Politicians really do have all the luck. For most of us, back-to-work time is a restoration of confinement – to the office, the factory, the shop or the work van. For MPs, it’s more of a liberation. They get to head to the beautiful wilds of the countryside near Whanganui, where they are amply fed, watered and deferred to, and where they are even asked not to work too hard (please, not too much politics).
It’s a peculiarity of the New Zealand calendar that the political year always starts with senior politicians making a pilgrimage north to pay tribute to the birth of the long-dead leader of a Maori Christian sect. It’s a wonder Brian Tamaki hasn’t been to the Ombudsman about the unfairness of this, as on the bald facts – without benefit of adjudication on the relative merits from Upstairs – the Destiny Church’s self-styled bishop is entitled to similar palaver on his birthday, which, handily enough, is next Wednesday. (And unlike the Ratana Church, Destiny can be relied on to provide Eftpos facilities for tributes, rather than just a cup of tea and some kai.)
Once the trek to Ratana was, at least, based on electoral opportunism: the Church was seen as a touchstone for the Maori vote. Alas, that waka has sailed, and MPs are saddled with this vestigial – albeit not unpleasant – chore. Not to turn up would be a snub. But these days, everyone is forced to acknowledge that the Maori vote isn’t a nice, tidy package. It has jumped wakas all over the show, starting with New Zealand First, progressing to the Maori Party, and having a recent flirtation with the Mana Party. It’s no longer safe to assume, either, that Maori won’t vote National.
So on the face of it, this annual appointment is an anachronism. Aside from the mobility of the Maori vote, there’s the iffy idea of MPs favouring one religion over all others. But the Ratana appointment, combined with the ensuing procession to Waitangi for generally less mannerly bicultural engagement, has come to perform a different and quite useful function in our politics. Obviously the two pit stops remind MPs about both the delicacy and the robustness of biculturalism, and for that reason alone the traditions endure.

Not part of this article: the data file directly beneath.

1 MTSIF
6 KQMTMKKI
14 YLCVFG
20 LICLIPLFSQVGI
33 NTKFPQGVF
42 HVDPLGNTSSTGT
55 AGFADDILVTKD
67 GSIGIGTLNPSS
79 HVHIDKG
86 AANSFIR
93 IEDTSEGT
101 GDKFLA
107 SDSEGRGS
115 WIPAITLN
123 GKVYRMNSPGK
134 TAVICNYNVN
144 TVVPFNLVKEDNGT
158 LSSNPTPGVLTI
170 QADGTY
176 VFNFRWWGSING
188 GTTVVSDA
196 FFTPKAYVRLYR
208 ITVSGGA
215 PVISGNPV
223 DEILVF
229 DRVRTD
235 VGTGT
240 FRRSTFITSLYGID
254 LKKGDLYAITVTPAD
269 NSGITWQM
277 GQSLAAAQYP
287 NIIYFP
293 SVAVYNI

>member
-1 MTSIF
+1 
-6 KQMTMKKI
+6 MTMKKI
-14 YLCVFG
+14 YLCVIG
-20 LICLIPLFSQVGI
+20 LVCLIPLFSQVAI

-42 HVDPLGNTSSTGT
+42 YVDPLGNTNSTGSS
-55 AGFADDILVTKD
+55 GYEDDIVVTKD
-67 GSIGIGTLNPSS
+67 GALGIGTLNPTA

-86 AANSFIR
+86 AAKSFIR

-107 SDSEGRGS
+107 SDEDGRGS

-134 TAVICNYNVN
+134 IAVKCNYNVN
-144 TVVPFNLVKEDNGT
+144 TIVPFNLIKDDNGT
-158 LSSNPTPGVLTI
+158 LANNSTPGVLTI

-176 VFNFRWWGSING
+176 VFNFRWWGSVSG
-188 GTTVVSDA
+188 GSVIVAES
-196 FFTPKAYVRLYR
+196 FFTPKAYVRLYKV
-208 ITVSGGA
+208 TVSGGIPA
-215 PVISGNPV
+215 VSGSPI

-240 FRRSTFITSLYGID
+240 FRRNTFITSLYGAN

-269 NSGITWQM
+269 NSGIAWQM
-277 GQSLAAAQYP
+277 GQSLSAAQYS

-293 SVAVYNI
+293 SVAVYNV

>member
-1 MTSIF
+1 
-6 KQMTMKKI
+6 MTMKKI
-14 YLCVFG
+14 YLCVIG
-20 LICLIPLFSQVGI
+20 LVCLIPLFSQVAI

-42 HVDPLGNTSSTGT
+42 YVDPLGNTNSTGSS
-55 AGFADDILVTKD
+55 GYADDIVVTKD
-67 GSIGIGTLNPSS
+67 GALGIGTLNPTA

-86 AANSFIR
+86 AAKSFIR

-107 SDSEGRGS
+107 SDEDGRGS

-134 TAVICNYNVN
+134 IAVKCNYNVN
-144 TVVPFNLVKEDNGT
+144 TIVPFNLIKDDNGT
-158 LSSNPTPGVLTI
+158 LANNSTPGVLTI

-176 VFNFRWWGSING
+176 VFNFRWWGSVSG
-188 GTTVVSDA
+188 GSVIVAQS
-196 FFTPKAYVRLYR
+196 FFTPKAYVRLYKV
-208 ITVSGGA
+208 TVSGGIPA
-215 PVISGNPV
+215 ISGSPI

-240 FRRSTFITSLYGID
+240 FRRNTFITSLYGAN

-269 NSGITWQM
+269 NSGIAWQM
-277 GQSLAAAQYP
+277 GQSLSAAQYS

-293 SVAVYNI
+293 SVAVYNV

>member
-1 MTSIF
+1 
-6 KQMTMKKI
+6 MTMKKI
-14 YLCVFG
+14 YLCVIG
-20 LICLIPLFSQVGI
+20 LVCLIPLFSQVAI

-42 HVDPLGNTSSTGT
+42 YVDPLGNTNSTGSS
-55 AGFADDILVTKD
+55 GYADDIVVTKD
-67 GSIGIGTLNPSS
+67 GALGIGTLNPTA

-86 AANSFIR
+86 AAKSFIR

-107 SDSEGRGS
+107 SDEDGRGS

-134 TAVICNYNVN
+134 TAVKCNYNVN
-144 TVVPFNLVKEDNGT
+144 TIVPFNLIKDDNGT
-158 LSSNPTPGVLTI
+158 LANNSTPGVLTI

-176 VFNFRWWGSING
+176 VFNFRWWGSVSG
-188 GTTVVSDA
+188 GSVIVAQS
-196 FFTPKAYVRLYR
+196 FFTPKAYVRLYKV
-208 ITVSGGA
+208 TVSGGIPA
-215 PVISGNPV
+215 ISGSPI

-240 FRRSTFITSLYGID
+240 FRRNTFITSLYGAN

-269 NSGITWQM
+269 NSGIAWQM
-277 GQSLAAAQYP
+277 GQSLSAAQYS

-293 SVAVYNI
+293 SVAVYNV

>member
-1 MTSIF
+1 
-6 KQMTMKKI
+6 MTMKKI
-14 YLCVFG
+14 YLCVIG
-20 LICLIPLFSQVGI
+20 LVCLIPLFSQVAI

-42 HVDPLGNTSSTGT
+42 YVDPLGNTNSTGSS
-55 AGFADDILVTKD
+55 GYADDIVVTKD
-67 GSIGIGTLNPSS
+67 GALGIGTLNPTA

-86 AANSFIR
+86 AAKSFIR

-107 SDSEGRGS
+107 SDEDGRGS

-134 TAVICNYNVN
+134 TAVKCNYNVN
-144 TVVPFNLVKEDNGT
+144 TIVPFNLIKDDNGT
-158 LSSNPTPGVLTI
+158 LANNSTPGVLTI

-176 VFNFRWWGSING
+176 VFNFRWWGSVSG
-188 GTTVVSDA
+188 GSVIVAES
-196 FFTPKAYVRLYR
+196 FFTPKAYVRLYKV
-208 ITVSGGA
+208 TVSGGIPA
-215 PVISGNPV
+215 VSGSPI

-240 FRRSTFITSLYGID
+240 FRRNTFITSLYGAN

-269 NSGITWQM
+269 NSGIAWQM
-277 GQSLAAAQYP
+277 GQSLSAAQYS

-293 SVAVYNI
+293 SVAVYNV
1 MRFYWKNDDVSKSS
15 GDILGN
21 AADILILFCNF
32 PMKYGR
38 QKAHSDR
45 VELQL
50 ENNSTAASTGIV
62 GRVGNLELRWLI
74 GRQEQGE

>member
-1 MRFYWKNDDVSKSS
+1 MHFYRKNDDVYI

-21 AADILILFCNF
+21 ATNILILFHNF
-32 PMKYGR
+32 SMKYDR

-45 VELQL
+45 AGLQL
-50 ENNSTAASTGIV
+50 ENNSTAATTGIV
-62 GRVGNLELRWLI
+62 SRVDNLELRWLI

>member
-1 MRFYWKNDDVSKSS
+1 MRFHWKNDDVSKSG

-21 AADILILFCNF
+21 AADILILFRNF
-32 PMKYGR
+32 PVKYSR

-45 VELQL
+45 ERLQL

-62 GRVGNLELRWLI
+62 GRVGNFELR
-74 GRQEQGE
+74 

But these set-piece engagements are also a rare example of politicians not being the centre of attention. They can’t go up north and spout off about their latest political hobby horses, or slag one another off, or defend their policies, or make promises. It would be the height of bad manners. So for at least these two days every year, they are forced to undergo a lengthy period of self-restraint, and of listening much more than talking. In short, they are required to be – or at least pretend to be – statesmanlike. When you consider what most of them are like for the rest of the year, this is the equivalent of putting a sloth through an Outward Bound course.
As good for them as this is, it wears off quickly enough when the House resumes, as it does next week. But the weird thing this year is that for Labour’s leader, the Waitangi/Ratana effect seems to be permanent. David Shearer began with the tact and self-restraint long before his voyage north of the capital, and has persisted with it since. In real life, this would be accounted a great virtue. But in politics, it’s rather odd. A politician who won’t shoot his mouth off? Eh?
Shearer’s lack of impact – at least by the traditional means of, say, an Orewa speech, or a stonker of a new tax policy – is troubling some in Labour, and absolutely confounding the commentariat. A clamour for him to take a stand on the Auckland ports dispute has failed to budge him from enigmatic silence on the issue. And he has let Winston hog the limelight over the Government’s now embarrassing-seeming decision to give internet tycoon Kim Dotcom residency, despite his rather-too-interesting past.